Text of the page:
Subdural Haemorrhage Overview
A subdural haematoma involves a collection of bleeding lying on the surface of the brain. It usually the result of having a severe head injury, such as with a fall, a motor vehicle accident or a sports injury. If the subdural haematoma is acute, it can be very dangerous-even deadly. The bleeding rapidly fills the spaces in the skull and around the brain, increasing the pressure in the brain and causing death from herniation of the brain. The brain is frequently injured with occasional permanent results.
In the elderly, subdural haematoma can occur after a minor fall or other injury. They can be subacute or chronic and can lead to changes in gait and personality. The elderly person may develop dementia-like symptoms that are written off to old age. Only through thorough testing can the diagnosis of chronic subdural haemorrhage be made. If you think that your condition has worsened as a result of medical negligence, contact our brain haemorrhage solicitors for advice at no cost.
The cause of a subdural haematoma is the bleeding of the small blood vessels that connect the brain to the overlying covering or dura. The vessels stretch and tear after an injury so that blood collects within the space. In the elderly, the veins are already stretched because the individual has an atrophied brain that is shrunken into the space between the brain and the dura mater.
Sometimes a subdural haematoma happens in the absence of an injury. This can occur when the person is on anticoagulant therapy due to other reasons, is a long term drinker, suffers from recurrent falls (such as in an alcoholic), has repeated head injury (such as a football player) or someone who is very young or very old.
The symptoms of a subdural haematoma include confusion, speech abnormalities, balance or walking difficulties, severe headache, loss of consciousness, lethargy, vomiting and nausea, seizures, numbness of a part of the body, weakness, visual changes, or slurring of speech.
If a subdural haematoma occurs in an infant, the symptoms can be different and can include the presence of a bulging fontanelle, which is one of the soft spots of the skull. There can be focal seizures and difficulty feeding. The cry can be high pitched and there can be a sudden increase in head circumference. Generalized seizures are also possible and the baby may seem to be lethargic. There is persistent vomiting, irritability and separation of the sutures of the skull.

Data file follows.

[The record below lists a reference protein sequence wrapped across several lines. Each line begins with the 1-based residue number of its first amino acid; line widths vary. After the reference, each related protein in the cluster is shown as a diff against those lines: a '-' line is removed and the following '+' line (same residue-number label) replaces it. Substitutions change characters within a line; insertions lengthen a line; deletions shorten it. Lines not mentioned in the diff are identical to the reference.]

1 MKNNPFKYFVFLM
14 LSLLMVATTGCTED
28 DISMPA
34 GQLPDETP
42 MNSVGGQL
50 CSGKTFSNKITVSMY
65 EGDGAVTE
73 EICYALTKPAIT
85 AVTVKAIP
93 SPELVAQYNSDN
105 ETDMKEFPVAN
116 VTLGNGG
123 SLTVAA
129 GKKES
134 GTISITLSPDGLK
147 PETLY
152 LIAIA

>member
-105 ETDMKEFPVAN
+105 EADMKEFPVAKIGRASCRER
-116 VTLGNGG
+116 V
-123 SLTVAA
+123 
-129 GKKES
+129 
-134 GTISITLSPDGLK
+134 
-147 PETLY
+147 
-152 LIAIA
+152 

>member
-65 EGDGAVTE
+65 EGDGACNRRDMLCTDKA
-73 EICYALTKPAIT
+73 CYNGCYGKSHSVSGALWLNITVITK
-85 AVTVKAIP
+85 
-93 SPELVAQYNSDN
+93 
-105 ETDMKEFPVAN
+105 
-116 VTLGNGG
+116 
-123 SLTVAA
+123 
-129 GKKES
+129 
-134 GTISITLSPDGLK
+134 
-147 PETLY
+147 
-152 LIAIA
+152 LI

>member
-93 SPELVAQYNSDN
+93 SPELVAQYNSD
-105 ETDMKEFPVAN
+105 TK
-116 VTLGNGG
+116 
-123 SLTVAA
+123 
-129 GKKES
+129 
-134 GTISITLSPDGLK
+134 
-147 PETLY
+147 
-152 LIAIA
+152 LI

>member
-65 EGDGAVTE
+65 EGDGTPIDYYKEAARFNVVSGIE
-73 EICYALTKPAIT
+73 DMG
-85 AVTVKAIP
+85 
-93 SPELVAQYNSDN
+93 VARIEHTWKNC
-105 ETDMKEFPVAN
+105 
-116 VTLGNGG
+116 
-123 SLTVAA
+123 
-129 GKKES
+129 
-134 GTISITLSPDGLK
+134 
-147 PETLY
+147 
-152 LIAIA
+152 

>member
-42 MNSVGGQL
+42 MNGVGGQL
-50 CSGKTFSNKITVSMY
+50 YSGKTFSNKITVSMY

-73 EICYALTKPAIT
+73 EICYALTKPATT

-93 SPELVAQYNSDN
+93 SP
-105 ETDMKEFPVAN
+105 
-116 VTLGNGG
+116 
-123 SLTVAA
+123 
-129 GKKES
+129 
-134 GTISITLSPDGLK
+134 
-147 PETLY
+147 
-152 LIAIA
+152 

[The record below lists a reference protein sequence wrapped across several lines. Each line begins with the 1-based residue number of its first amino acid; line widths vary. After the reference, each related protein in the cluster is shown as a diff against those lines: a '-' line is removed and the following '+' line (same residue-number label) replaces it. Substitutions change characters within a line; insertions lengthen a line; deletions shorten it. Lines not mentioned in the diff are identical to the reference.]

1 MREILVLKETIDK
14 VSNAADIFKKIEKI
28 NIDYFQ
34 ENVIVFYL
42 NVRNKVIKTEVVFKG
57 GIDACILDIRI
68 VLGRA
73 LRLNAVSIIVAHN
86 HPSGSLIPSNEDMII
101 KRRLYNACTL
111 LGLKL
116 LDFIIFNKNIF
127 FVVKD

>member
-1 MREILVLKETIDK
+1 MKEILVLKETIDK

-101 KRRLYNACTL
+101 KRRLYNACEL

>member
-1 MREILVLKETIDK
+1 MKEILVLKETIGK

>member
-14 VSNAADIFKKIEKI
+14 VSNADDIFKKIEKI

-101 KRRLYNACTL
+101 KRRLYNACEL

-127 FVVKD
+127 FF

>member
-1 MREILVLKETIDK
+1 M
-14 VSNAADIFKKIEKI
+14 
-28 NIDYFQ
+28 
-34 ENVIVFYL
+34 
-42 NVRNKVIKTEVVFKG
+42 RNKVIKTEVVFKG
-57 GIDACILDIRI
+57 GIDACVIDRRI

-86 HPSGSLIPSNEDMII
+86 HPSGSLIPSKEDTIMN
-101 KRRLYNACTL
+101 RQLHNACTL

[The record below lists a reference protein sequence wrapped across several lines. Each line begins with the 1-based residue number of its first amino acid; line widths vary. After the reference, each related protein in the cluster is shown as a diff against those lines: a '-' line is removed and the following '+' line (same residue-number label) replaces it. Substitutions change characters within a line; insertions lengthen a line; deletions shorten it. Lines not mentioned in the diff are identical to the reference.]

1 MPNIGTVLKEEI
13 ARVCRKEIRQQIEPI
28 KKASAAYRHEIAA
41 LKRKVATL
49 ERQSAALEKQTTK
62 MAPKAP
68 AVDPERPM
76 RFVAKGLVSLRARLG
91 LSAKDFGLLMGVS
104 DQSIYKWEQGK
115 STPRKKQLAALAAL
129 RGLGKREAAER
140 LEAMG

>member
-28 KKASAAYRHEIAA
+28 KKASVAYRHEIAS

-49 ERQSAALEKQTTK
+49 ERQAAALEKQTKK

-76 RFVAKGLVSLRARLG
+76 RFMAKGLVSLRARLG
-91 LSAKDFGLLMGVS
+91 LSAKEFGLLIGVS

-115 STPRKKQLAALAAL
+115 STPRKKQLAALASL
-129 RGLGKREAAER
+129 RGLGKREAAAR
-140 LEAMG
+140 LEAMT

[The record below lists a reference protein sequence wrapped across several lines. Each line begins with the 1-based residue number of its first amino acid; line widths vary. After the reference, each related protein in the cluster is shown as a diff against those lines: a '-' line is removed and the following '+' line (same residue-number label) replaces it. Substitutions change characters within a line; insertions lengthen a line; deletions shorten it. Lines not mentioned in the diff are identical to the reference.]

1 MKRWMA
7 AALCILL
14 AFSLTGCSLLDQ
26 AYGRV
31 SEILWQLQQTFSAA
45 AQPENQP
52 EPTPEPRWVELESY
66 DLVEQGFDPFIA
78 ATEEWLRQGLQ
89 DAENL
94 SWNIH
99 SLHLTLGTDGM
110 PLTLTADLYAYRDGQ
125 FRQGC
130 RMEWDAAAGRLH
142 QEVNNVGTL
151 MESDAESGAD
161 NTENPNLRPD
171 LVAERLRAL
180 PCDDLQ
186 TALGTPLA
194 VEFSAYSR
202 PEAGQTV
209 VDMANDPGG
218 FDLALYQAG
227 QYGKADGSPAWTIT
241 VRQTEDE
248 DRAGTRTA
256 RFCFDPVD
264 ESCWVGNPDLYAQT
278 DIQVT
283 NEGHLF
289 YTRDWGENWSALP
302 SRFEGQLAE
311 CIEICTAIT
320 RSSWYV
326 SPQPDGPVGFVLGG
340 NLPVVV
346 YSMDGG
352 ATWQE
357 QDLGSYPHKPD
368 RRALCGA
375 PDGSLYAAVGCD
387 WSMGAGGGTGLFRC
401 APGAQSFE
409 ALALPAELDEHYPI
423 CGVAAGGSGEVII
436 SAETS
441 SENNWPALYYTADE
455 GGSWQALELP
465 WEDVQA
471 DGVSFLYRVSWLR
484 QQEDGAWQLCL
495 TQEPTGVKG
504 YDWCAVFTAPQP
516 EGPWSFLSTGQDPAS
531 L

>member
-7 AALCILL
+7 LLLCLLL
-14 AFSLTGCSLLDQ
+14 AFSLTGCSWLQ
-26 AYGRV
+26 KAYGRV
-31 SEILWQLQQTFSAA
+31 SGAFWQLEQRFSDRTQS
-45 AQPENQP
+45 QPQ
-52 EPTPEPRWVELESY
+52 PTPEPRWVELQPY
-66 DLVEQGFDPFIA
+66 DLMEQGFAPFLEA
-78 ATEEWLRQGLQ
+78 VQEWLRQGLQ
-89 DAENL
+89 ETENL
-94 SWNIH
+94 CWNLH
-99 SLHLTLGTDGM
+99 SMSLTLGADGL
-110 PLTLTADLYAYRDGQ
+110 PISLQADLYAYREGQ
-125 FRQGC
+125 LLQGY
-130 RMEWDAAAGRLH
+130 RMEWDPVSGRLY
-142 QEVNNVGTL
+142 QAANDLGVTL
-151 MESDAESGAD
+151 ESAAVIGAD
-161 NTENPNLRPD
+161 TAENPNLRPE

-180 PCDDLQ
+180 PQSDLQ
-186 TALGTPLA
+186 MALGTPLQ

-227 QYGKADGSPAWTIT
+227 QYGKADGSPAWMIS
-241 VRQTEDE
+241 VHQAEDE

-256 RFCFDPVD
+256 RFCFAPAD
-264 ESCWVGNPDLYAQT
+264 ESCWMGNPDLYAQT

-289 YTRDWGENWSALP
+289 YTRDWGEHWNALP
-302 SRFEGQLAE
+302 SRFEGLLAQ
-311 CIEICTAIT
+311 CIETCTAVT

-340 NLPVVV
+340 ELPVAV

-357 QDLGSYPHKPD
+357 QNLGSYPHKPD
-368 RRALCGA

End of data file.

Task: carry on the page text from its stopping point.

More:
Doctors need a relatively quick diagnosis of a subdural haematoma, especially if the situation represents an acute subarachnoid bleed. There should be a complete physical and neurological exam. Sometimes bruising can be seen in the area of trauma. The doctor might find confusion in the speech or an inability to speak; there can be problems with walking or balance; a headache can be asked about; there can be loss of consciousness or lethargy. The doctor may find localized numbness of a body area as well as nausea and vomiting. In an elderly person, there can be a sudden or relatively sudden loss of cognition.
Other tests that can be done include a CT scan or MRI scan of the brain, which can show up areas of bleeding in a subdural haematoma. It can also show the degree of pressure on the brain.
The treatment of subdural haemorrhage includes emergency craniotomy to take extra bleeding and pressure off the brain. It may be enough to drill a small hole on the side of the subdural haematoma so that the blood can flow outward. Mannitol is used to control swelling on the brain and medications for seizures and pain need to be given. If the person is unconscious, there may be a need for ventilator support. Blood pressure needs to be decreased so that the flow of blood through the brain is under less pressure. Corticosteroids are used to decrease the pressure and inflammation on the brain.
Both subdural haemorrhage which is often slowly evolving, frequently starting after trauma to the head and extradural haemorrhage which usually occurs after a head injury are often not diagnosed resulting in serious subsequent injury or death.
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The author of the substantive medical writing on this website is Dr. Christine Traxler MD whose biography can be read here